Political nationalism.  The transformation of Azerbaijani nationalism from a cultural movement to a political one was rooted in scholarly and political activities of such prominent Azerbaijani intellectuals as Alibey Huseynzadeh, Ahmed Agaoglu, Ali Mardan bek Topchibashev, and Mammad Emin Rasulzadeh.  For the first time, these individuals began to assert the social-political rights of the Azerbaijani people using all means available within the realm of law.  Among their activities were writing petitions addressed to the Tsar and including demands for equal political, civil, religious, cultural, and property rights for Russian Muslims, as well as calls for the need to build a democratic society in Russia.  Other activities included meetings with high governmental officials, convening a Pan-Russian Congress of Muslims and the active participation in the Russian Duma.  

During this period, Pan-Islamism was viewed by representatives of the Azerbaijan intelligentsia as a major obstacle in the way of their national liberation movement.  Rasulzadeh, one of the leaders of the Azerbaijan Democratic Republic, noted:
History has demonstrated that by promoting theocratic and clerical reactionary movements, on the one hand, and impeding the formation of the national ideology in the Muslim world, on the other hand, pan-Islamism does not allow for the Muslim peoples to be independent.  We should strengthen the process of the development of the national consciousness in the entire Muslim world because the formation of national identity is the real cause of social progress and the basis for national independence (Rasulzadeh 1985, p.58).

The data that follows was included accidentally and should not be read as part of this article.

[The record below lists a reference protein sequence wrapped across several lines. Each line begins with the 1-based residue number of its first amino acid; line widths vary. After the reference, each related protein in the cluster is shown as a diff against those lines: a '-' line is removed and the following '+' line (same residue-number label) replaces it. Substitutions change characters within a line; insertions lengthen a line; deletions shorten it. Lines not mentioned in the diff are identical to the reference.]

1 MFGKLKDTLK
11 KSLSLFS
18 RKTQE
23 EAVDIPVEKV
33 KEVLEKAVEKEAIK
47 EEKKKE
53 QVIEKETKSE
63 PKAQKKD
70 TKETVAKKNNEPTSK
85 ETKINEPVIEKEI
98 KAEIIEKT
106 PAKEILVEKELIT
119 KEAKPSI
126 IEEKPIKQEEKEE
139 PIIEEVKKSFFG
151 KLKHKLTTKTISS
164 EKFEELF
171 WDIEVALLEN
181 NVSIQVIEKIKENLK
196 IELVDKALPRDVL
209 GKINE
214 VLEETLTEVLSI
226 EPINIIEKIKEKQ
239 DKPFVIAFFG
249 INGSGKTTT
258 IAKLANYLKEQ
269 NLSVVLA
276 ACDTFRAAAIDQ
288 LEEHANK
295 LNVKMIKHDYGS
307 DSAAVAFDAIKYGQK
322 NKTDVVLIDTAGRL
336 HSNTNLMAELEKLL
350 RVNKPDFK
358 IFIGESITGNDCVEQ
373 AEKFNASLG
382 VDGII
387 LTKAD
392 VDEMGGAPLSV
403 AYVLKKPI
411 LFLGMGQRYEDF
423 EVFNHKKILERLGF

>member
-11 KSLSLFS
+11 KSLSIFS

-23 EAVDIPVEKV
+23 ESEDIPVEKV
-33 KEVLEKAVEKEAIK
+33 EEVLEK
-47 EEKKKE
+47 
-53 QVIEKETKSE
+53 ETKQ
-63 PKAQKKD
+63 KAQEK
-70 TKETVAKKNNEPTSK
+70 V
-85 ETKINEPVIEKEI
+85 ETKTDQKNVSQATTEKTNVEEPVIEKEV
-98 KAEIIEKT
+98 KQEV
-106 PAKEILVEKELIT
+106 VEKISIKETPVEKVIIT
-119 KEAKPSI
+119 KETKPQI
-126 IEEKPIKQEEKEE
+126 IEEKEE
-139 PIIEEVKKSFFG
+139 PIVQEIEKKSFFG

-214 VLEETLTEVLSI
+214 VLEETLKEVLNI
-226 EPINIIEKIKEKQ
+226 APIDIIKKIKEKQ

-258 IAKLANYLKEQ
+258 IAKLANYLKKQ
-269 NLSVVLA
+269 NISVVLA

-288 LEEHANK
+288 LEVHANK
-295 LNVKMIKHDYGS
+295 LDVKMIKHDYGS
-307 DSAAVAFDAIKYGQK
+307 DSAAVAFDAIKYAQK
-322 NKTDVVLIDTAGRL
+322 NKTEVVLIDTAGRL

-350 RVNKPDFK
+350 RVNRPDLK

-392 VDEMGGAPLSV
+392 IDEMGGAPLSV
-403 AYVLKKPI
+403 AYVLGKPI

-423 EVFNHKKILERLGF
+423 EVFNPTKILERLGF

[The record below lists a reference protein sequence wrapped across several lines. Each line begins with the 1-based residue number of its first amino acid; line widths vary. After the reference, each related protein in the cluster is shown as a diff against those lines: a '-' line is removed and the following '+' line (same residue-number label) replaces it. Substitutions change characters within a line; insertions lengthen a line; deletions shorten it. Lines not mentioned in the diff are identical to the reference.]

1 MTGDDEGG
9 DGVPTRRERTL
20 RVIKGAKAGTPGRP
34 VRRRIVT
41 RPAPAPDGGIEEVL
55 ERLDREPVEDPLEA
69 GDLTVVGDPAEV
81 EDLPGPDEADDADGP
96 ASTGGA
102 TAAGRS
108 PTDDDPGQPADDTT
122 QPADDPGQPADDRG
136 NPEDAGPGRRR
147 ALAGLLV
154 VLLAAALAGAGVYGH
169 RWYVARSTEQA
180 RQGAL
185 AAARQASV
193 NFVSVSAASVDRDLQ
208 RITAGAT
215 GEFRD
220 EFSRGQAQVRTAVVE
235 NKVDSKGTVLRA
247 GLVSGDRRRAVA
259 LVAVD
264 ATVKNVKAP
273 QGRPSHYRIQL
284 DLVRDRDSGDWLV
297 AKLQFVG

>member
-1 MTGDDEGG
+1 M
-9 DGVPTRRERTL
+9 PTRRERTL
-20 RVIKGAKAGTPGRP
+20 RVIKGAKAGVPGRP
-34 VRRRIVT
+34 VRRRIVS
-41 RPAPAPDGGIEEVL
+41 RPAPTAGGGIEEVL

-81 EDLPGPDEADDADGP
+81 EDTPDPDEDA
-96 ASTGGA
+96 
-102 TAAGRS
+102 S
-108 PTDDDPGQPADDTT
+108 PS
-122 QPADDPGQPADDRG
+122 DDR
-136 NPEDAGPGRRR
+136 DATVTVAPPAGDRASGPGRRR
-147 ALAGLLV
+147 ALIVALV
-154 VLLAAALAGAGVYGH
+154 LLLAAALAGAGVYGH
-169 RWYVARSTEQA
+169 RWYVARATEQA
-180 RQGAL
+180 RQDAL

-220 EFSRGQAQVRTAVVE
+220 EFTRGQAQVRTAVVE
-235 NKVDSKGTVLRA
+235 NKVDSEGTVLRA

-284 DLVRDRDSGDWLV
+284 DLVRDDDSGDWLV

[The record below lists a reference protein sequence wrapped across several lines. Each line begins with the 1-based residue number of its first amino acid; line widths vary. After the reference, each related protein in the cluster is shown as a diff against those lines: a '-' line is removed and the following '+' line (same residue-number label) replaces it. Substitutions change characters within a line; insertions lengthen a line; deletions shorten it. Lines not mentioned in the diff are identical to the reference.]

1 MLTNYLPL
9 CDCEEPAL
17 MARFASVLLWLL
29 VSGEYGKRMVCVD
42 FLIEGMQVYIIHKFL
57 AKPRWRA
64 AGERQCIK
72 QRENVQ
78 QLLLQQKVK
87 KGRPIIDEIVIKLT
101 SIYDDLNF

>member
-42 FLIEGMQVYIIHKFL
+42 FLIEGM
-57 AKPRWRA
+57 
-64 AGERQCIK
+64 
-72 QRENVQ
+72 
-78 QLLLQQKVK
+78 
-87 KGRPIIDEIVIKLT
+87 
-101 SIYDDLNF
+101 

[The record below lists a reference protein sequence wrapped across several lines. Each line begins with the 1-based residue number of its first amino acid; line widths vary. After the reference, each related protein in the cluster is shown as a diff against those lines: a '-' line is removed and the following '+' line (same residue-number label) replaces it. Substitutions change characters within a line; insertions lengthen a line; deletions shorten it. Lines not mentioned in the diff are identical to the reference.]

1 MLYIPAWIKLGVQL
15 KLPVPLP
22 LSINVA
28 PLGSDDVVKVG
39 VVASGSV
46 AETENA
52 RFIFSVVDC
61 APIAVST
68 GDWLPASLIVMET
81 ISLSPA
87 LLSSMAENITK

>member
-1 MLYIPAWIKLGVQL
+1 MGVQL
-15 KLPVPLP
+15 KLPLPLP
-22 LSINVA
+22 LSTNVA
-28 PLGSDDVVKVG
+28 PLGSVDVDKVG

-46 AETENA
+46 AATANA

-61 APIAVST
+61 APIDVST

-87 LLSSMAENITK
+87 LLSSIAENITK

Initially, representatives of Azerbaijani nationalism advocated the idea of pan-Turkism and called for unification with Turkey (Keykurun 1964, pp. 57-79).  Yet the leaders of Azerbaijan’s first democratic republic eventually rejected this idea in favor of a new political concept of Azerbaijanism, which would reflect the unique social, economic, political, and cultural development the Azerbaijani people had gone through.  Also, it would unite Turkification, Islamization and modernization as three directions of social development.  First suggested by Alibey Huseynzadeh in 1905 (Heyd 1950, p. 150), the concept of Azerbaijanism turned into the official doctrine of the Azerbaijan Democratic Republic and found its symbolic expression in the three-colored flag of the Republic.  

Until March 1918 proponents of Azerbaijanism adhered to federalism in their national liberation struggle and advocated national autonomy within the sovereign borders of Russia.  But the events of March 1918, when the Bolsheviks allied with the Armenian paramilitary forces massacred over 10,000 Azerbaijanis in Baku and Shamakhy, forced the leadership of the Azerbaijani nationalist movement to reject federalism in favor of political independence.  The result was the establishment of the first-ever Democratic Republic in the entire Muslim world on May 28, 1918.   

The establishment of the Azerbaijan Democratic Republic (ADR) was an important milestone in the evolution of Azerbaijani nationalism because it set the groundwork for the emergence of economic nationalism.  However, this stage did not materialize as the Bolshevik invasion and occupation of Azerbaijan on April 28, 1920 put an end to the ADR and interrupted the historical evolution of Azerbaijani nationalism, which would only begin to re-emerge in the late 1980s.